A leaked NHS Commissioning Board document suggests the majority of data “intelligence” services supplied to clinical commissioning groups will have to be provided by local commissioning support units, rather than on a national scale.
High-level business intelligence services will account for no more than 4 per cent of the total running cost of CCGs, the guidance indicates.
The document also says a standalone commissioning support service is being set up for communications and that a “free market” approach will be taken to back office functions.
The document, published early in April, says business intelligence services should be priced at 50p-£1 per head of population. This compares with the total CCG running cost allowance of £25 per head. It means no more than £50m per year will be spent on “scale” business intelligence functions, or less than £230,000 per CCG per year, based on 220 CCGs.
The document defines business intelligence providers as “data management and integration centres that provide data validation, integration and storage” and work to “cleanse, validate and link national and local data sets”.
- View the document “CSS at scale”, attached right, in Related Files section
Derek Felton, executive director at Ernst and Young, which is working with the Department of Health on the development of commissioning support services, said: “Some things do not have economies of scale. CCGs will need much more than data integration – they need very strong information analysis, but that needs to be done more locally.”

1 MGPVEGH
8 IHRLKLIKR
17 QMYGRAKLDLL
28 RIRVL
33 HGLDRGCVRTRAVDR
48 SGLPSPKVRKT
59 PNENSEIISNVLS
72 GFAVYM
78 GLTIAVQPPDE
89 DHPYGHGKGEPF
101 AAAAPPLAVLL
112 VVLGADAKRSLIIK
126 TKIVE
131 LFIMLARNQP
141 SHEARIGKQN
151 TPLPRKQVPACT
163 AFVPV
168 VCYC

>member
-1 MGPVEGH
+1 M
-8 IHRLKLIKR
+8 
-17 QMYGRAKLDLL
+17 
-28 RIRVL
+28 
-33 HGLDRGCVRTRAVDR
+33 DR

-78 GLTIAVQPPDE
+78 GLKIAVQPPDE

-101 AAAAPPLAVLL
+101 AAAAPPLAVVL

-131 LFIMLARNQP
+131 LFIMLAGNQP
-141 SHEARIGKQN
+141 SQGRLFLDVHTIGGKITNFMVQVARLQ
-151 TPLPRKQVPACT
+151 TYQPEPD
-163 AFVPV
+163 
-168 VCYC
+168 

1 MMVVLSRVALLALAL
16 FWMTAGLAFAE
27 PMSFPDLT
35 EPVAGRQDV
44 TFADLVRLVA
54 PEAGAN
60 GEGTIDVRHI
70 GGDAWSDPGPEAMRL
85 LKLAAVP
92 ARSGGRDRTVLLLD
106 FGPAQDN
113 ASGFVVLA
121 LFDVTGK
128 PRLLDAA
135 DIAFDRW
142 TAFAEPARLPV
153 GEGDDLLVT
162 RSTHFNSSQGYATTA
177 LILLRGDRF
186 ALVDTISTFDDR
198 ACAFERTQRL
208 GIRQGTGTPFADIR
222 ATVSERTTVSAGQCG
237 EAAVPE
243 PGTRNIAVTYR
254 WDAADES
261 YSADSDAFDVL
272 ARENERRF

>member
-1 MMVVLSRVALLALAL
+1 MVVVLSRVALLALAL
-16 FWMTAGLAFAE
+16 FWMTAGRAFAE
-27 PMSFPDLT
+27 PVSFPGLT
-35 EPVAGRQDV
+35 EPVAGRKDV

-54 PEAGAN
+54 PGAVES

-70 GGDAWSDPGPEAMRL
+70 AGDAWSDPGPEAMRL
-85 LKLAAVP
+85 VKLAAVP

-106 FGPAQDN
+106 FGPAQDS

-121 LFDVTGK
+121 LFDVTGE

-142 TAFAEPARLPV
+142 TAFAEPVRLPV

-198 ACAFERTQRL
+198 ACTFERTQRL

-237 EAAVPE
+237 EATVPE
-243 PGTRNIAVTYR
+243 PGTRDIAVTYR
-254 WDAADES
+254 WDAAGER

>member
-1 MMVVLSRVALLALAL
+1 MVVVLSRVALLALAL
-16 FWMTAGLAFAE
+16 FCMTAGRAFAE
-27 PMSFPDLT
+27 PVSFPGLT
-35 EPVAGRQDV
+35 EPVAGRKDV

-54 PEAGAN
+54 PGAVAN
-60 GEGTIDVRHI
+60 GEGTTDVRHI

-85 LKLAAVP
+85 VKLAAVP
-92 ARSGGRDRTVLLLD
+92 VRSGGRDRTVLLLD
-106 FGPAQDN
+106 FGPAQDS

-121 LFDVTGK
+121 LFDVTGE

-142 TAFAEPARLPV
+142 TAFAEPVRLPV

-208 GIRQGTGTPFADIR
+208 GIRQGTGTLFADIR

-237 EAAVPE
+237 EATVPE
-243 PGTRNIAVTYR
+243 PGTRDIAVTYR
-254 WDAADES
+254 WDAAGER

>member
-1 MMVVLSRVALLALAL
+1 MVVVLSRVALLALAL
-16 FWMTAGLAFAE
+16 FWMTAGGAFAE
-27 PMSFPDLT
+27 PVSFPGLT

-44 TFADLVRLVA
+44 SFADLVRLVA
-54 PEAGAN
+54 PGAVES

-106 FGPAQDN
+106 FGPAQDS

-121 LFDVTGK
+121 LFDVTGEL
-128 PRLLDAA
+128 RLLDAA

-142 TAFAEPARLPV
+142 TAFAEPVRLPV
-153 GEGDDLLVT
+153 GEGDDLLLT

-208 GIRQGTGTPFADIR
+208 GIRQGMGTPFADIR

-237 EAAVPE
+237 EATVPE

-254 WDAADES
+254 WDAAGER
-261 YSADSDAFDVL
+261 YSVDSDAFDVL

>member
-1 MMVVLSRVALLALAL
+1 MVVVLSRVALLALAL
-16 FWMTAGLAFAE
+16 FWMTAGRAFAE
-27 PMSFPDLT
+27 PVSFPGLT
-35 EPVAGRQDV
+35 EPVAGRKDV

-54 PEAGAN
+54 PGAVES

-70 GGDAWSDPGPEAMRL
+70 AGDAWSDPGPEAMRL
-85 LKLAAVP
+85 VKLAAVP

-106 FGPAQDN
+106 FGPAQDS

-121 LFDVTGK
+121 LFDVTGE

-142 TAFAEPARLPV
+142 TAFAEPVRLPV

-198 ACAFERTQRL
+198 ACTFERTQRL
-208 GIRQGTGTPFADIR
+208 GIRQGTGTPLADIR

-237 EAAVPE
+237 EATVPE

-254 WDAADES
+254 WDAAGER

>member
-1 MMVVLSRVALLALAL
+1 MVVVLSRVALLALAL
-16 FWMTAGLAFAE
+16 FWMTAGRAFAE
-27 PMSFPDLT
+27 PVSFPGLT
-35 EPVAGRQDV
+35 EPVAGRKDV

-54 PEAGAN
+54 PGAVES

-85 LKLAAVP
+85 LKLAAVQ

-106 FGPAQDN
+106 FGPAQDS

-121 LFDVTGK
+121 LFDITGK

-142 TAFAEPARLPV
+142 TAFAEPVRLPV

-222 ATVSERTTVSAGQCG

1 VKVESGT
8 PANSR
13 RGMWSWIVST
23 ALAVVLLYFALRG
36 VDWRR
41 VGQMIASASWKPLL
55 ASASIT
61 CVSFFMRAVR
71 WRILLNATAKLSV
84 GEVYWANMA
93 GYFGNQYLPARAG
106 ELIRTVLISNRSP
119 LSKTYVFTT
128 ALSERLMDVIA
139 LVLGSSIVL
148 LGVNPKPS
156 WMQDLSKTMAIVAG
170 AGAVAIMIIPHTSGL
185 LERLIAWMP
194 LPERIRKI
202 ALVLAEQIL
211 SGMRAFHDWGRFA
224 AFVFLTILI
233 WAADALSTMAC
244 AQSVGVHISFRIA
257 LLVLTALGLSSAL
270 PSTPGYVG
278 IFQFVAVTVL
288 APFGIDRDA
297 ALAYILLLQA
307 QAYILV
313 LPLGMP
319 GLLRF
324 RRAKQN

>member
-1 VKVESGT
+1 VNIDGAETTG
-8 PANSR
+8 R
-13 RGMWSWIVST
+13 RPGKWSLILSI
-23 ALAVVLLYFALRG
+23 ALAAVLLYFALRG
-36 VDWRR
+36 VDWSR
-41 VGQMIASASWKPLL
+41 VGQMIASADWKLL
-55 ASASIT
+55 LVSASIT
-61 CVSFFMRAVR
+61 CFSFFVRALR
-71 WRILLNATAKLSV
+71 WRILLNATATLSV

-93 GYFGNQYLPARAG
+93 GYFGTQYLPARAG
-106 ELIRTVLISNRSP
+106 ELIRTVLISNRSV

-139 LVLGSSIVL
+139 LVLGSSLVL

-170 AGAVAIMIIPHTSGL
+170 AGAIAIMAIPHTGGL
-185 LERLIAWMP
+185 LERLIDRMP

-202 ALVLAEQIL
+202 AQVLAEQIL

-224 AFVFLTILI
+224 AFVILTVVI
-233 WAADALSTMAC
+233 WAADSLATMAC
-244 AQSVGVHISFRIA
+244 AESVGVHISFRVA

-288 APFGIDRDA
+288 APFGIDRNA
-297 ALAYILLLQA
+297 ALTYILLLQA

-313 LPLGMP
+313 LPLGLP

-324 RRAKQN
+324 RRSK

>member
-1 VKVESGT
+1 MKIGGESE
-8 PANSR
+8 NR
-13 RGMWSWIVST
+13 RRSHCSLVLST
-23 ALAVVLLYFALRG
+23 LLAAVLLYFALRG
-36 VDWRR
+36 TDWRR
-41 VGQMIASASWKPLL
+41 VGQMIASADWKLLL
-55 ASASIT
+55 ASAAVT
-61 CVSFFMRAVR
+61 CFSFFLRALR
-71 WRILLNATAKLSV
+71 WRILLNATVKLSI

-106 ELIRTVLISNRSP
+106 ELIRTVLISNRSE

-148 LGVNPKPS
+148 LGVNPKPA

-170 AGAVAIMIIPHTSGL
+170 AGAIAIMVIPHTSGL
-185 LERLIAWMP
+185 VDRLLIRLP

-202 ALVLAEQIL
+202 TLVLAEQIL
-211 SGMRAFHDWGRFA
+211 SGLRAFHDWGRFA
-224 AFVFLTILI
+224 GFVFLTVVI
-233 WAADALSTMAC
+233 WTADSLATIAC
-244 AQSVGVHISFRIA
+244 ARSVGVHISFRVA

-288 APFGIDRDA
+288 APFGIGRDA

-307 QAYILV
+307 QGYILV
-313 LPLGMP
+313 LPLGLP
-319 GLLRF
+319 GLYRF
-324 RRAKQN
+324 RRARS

HSJ understands the communications service is being led by Stephanie Hood, former South East Coast communications director, and is undergoing the same authorisation process as the 25 commissioning support services currently being set up by primary care trust clusters.
Like other commissioning support services, it will be hosted by the NHS Commissioning Board from April 2013 until no later than 2016, when it will become a standalone private or voluntary sector organisation. The communications commissioning support service will also be able to enter into a commercial partnership or joint venture arrangement with a non-NHS body.
NHS commissioning support services have no choice but to use the national service if they wish to supply communications services to their CCGs.
The board document stresses that commissioning support services wishing to provide services such as IT support, finance, human resources and payroll functions will have to meet “private industry standards”.
A commissioning board spokeswoman said this was because there was “an existing large and mature market for business support services that many existing NHS organisations are already procuring their business support services from”.